While legislators reduce us and our practice to hard facts, we would do well to remember a comment in last month's Mars Hill Audio Journal: Twenty years ago, writing in The Wilson Quarterly, the literary critic Cleanth Brooks noted that: “A world reduced to hard facts would thereby become a dehumanized world, a world in which few of us would want to live. We are intensely interested in how our fellow human beings behave — in their actions, to be sure, but also in the feelings, motives, purposes that lead them into these actions.” In this case, even the facts were not factual.
In the Humboldt-Del Norte
County Medical Society Bulletin, Luther F. Cobb, MD, started The President’s Message: with a
one-word headline: SEX. He continued:
“Now that I have your attention, it occurs to me that there are several similarities between the average American’s attitudes toward sex, and their attitudes toward medical care. In the spirit of David Letterman’s famous Top Ten list, I offer my modest version of a Top Five list on the subject.
“REASON #5. Although not everybody is interested at all times in getting some, at certain critical points of their lives it becomes a very prominent concern.
“REASON #4 Most Americans believe that obtaining it is a basic human right, to which they are entitled just for being here.
“REASON #3 Most Americans agree that their usual and customary provider doesn’t give frequent enough, prompt enough, or good enough quality service.
“REASON #2 Many people think to get the exotic, high-tech, cutting-edge level of service they have to leave town, but they’re often disappointed to find once it’s over that the attention received was a lot less personal.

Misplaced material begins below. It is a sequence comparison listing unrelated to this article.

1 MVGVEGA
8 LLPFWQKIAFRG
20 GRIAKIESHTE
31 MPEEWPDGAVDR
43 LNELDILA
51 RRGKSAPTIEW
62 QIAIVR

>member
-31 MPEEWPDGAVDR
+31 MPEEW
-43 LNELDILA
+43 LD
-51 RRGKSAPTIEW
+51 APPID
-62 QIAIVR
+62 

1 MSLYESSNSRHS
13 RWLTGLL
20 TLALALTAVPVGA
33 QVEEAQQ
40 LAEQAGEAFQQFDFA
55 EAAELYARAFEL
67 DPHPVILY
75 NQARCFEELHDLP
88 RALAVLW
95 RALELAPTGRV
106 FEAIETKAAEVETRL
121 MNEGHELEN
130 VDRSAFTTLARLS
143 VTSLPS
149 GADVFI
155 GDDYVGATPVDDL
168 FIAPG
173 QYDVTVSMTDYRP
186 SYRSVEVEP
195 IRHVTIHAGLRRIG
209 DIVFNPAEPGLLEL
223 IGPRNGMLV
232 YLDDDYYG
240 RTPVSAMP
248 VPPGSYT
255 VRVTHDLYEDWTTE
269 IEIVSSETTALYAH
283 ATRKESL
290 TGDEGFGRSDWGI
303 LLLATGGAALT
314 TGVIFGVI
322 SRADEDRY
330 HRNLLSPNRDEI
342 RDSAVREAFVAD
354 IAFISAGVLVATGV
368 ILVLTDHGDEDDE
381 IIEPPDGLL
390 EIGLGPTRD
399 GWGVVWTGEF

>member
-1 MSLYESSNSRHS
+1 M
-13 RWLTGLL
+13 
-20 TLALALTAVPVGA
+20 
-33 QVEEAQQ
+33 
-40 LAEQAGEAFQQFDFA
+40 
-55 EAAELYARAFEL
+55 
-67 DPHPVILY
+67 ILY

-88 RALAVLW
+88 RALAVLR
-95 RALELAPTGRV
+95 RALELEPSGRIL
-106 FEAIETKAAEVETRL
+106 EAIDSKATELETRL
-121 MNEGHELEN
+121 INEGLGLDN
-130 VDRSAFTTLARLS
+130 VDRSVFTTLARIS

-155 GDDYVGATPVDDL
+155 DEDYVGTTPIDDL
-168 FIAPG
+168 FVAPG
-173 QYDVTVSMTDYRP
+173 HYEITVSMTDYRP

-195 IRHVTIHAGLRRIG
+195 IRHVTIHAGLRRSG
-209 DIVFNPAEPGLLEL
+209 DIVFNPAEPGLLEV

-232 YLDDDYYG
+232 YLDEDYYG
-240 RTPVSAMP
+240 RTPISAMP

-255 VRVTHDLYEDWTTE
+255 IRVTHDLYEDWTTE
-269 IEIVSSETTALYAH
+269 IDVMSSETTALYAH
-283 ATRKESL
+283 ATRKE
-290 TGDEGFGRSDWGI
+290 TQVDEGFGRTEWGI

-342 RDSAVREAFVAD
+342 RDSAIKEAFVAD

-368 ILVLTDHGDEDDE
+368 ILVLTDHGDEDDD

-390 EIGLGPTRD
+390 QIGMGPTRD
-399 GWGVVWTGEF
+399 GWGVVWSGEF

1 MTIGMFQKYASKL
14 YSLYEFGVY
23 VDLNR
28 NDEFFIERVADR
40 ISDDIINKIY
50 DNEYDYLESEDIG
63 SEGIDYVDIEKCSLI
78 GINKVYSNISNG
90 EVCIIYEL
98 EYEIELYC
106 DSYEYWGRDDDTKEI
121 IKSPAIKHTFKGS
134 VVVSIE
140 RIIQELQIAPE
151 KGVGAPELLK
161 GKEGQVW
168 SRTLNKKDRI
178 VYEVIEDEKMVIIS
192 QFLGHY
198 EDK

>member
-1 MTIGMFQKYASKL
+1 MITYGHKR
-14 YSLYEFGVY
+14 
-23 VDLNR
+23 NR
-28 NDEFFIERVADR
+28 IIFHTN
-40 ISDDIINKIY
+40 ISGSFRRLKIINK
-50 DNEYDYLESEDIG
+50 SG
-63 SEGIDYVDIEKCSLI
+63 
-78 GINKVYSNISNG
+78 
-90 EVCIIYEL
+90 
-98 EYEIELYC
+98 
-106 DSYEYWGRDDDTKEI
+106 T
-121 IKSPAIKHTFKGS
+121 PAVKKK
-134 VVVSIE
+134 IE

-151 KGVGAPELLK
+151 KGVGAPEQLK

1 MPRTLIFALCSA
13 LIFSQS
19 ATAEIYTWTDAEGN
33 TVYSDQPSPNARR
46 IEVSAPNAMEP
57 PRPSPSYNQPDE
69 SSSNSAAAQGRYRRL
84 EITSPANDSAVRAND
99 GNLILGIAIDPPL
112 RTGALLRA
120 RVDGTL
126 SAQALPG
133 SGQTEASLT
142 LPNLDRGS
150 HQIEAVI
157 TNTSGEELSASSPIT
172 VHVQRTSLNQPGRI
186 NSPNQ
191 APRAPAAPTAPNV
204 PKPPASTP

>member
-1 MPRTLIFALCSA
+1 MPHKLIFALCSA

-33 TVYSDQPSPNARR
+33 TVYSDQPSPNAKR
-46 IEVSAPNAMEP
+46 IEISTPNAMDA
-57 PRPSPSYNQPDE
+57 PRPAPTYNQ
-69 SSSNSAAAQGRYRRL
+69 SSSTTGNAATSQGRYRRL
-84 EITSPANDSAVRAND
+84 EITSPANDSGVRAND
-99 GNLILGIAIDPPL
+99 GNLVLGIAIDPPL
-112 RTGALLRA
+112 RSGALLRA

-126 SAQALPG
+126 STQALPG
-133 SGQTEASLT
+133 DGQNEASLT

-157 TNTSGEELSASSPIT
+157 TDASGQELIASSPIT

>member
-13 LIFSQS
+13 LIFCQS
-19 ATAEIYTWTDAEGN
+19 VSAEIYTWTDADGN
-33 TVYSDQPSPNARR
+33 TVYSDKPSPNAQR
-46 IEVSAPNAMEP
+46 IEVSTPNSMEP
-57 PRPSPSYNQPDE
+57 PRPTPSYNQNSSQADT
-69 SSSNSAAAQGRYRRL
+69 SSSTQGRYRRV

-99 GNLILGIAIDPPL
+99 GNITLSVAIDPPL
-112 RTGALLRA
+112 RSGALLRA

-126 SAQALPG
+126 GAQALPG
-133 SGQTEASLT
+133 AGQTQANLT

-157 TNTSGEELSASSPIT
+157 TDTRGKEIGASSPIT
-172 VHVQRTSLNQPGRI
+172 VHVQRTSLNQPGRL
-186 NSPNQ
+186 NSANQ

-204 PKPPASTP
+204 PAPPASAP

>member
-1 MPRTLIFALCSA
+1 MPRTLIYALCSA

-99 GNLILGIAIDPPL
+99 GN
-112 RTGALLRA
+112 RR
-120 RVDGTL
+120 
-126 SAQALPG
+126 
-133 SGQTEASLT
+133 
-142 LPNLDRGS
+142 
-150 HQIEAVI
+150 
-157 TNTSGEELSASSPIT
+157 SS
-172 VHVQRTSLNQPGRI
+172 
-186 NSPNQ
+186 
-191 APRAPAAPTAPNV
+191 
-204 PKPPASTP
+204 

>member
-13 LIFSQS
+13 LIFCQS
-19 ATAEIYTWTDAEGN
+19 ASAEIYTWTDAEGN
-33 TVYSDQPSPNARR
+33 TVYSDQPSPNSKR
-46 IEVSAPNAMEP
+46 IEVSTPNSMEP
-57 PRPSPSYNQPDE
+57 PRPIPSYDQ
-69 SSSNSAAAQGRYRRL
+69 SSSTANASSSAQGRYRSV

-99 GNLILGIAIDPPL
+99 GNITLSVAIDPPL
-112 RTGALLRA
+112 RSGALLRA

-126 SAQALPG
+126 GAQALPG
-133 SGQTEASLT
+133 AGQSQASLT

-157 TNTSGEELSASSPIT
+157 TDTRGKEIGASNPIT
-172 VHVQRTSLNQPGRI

“AND THE #1 REASON IS:
“People think it’s a sin to pay for it.
“While the above is definitely offered in the spirit of good humor, it does occur to me that it’s a lot more truth than joke. We really do have a different attitude in this country toward medical care than we do about any other economic enterprise, other than warfare. There is a serious disconnect… "
Internist Mark K. Belknap, MD, President of the
Wisconsin Medical Society, argued that
society must lead the way in reforming health care. He used this example in his
“A 50-year-old female convenience store manager from the Upper Peninsula of Michigan was recently referred to me from the emergency department (ED) for evaluation of heart failure. She had presented to the ED with progressively severe shortness of breath and leg edema. She had no health care insurance and had not seen a physician for several years. Following an episode of rheumatic fever as a teenager, she had a history of a murmur. An echocardiogram was performed, and it showed severe mitral stenosis and severe pulmonary hypertension. I referred her for cardiac catheterization, which confirmed the findings of the echocardiogram, and she underwent mitral valve replacement. Several aspects of this patient’s case are typical in patients without health insurance. Because she had no personal physician, she initially presented to the ED, where care is much more expensive. Her costs exceeded $60,000 and she has since applied for “compassionate care.” She presented at an advanced stage of her disease because she had not had regular ongoing health care. It is likely that she developed rheumatic fever and, subsequently, mitral valve disease because of lack of access to care for her initial episode of streptococcal pharyngitis. As a consequence of her need for mitral valve replacement, she will need lifelong anticoagulation with warfarin, with its attendant cost and risks. It is uncertain at this point how much of her pulmonary hypertension is reversible, and she may continue to suffer the morbidity of this condition because she did not receive care in a timely manner.”